NBA Analysis: ‘Plain Dealer’ Columnist Says Kevin Love Shouldn’t Aim For Big Numbers With Post-LeBron Cavs

After averaging a combined 26 points and 12.7 rebounds per game in his last two full seasons with the Minnesota Timberwolves, Love's averages dropped to 17.1 points and 10 rebounds in his four seasons in Cleveland.

NBA Analysis: 'Plain Dealer' Columnist Says Kevin Love Shouldn't Aim For Big Numbers With Post-LeBron Cavs
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After averaging a combined 26 points and 12.7 rebounds per game in his last two full seasons with the Minnesota Timberwolves, Love's averages dropped to 17.1 points and 10 rebounds in his four seasons in Cleveland.

In the NBA’s long history, there have been many cases when fans and analysts felt the maxim “less is more” applied to a player, with improvements on defense, attitude, and other intangibles making up for a decrease in statistics. That appears to be the case with Cleveland Cavaliers forward Kevin Love, as a Plain Dealer columnist suggested in a new “open letter” and op-ed that encouraged the veteran big man not to take over on the stat sheet like he did when he was playing for the Minnesota Timberwolves.

With LeBron James having left Cleveland for the Los Angeles Lakers, a number of fans are reportedly expecting the 29-year-old Love to become the Cavaliers’ first offensive option and possibly post similar numbers to the ones he recorded with his old team. According to the Plain Dealer’s Terry Pluto, whose op-ed was published Sunday on Cleveland.com, it shouldn’t be in Love’s best interests to return to the same player who once averaged a combined 26 points and 12.7 rebounds per game in his last two full seasons in Minnesota.

“Kevin, don’t try to be that guy,” wrote Pluto.

“The numbers were huge. But you were younger. You also didn’t have the same grasp of the game you do after playing four years with the Cavaliers.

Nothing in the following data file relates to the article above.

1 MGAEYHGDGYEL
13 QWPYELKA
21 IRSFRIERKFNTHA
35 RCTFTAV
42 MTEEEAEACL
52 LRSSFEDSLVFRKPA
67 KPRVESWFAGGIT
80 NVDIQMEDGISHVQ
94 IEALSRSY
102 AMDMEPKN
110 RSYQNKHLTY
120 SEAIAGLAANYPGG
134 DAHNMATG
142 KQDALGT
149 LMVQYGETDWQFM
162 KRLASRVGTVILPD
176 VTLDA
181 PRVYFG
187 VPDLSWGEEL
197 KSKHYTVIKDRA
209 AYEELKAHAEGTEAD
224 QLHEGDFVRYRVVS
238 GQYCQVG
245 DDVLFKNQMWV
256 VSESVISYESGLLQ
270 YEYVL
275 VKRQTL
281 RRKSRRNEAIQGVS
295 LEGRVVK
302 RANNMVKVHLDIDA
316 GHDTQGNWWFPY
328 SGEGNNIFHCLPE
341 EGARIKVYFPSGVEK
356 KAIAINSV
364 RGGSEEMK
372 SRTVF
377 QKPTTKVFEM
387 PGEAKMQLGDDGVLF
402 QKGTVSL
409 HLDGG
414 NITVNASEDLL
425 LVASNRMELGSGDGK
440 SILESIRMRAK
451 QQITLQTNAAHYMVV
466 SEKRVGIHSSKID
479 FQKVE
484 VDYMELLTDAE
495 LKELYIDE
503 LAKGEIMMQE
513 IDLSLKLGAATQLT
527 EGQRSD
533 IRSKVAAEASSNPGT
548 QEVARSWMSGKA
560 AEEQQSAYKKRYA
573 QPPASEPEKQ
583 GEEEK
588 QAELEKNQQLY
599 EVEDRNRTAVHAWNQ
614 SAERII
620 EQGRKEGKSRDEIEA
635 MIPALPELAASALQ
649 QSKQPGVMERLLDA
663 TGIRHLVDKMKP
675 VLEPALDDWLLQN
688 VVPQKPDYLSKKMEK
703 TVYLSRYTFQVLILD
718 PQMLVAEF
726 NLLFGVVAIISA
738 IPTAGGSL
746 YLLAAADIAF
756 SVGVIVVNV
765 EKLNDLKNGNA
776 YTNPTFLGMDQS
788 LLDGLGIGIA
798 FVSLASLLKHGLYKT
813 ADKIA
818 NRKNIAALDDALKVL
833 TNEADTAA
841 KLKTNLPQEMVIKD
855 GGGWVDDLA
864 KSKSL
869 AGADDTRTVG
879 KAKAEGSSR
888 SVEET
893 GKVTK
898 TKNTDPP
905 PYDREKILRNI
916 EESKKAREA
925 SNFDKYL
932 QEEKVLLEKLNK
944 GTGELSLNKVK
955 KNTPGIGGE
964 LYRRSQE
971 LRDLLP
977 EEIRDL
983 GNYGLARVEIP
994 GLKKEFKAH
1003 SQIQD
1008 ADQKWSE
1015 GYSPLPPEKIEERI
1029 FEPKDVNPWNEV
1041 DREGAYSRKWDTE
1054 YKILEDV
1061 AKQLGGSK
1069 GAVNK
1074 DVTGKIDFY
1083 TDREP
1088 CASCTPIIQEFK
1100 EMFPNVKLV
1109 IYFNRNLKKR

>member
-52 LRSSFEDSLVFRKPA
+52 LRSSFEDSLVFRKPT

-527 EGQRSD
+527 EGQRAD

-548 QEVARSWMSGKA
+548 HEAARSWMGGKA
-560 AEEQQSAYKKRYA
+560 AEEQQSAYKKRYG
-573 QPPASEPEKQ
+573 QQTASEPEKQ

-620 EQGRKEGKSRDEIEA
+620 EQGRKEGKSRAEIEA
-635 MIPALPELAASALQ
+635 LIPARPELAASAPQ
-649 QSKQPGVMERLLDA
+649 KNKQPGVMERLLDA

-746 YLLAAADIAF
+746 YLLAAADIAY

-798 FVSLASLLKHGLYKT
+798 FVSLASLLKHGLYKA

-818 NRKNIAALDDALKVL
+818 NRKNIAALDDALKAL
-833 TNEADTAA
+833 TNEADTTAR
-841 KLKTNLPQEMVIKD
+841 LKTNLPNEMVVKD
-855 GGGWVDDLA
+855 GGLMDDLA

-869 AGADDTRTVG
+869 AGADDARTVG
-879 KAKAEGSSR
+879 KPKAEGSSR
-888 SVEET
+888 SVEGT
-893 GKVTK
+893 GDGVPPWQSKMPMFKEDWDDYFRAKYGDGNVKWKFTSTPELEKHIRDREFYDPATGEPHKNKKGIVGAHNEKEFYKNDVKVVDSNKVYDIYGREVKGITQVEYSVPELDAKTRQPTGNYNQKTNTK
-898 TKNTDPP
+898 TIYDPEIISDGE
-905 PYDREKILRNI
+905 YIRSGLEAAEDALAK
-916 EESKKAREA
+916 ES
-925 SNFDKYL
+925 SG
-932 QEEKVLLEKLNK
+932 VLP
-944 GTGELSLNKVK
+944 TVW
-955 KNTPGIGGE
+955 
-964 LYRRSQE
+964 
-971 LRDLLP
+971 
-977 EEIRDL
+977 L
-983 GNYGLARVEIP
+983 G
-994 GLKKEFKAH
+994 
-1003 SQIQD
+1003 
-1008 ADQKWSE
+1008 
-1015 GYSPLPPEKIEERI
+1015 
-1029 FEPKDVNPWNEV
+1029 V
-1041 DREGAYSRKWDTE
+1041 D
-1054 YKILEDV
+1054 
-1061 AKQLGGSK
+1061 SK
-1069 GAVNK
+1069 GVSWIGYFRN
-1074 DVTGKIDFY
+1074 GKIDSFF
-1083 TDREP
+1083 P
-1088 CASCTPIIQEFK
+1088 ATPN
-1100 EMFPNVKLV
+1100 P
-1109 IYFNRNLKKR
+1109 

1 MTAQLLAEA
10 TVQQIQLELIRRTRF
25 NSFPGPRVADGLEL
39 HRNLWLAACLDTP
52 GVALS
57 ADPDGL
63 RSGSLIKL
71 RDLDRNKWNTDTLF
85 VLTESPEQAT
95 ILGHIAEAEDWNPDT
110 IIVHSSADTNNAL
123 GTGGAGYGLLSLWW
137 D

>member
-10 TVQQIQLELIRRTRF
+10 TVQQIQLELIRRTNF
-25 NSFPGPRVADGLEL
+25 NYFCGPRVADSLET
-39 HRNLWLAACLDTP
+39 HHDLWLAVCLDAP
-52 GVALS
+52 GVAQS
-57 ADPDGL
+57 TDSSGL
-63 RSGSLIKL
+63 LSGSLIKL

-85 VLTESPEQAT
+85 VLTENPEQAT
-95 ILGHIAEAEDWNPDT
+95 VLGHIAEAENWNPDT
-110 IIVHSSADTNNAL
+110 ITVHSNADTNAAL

“You were a very good player on a team that never made the playoffs. Your defense was lazy, your basketball priorities were immature. That’s why your adjustment to the Cavaliers was rocky.”

According to Pluto, Kevin Love only developed as a player when he joined the Cleveland Cavaliers ahead of the 2014-15 NBA seasons and deferred to “more talented” players such as LeBron James and Kyrie Irving. While he took significantly fewer shots, his defense improved, and so did his maturity, as he ended up playing in the last four NBA Finals series and won the league championship in 2016.

“That’s the Kevin Love the new Cavaliers need — the older, wiser and yes, even the more scarred version,” Pluto continued.

As he further explained in his op-ed, Pluto opined that Love could take a few tips from Basketball Hall of Fame coach Lenny Wilkens, who often advised his Cavs players not to “try to do too much.” While Pluto added that Love, as the only remaining All-Star on the Cavaliers who is still in the prime of his career, should utilize his skills properly, he stressed that the big man shouldn’t pressure himself to light up the scoreboard like he did in Minnesota, or to emulate James and Irving, who have since left to join other NBA teams.

Since joining the Cleveland Cavaliers, Kevin Love’s numbers have dipped considerably, as he averaged a combined 17.1 points and 10 rebounds in four seasons with the team. Given the fact that Love recently signed a lucrative four-year contract extension with the Cavs, Pluto concluded his piece by advising the star forward to focus on providing leadership and staying healthy and to feel free to ask his team’s coaching staff to give him less playing time or a chance to rest if needed.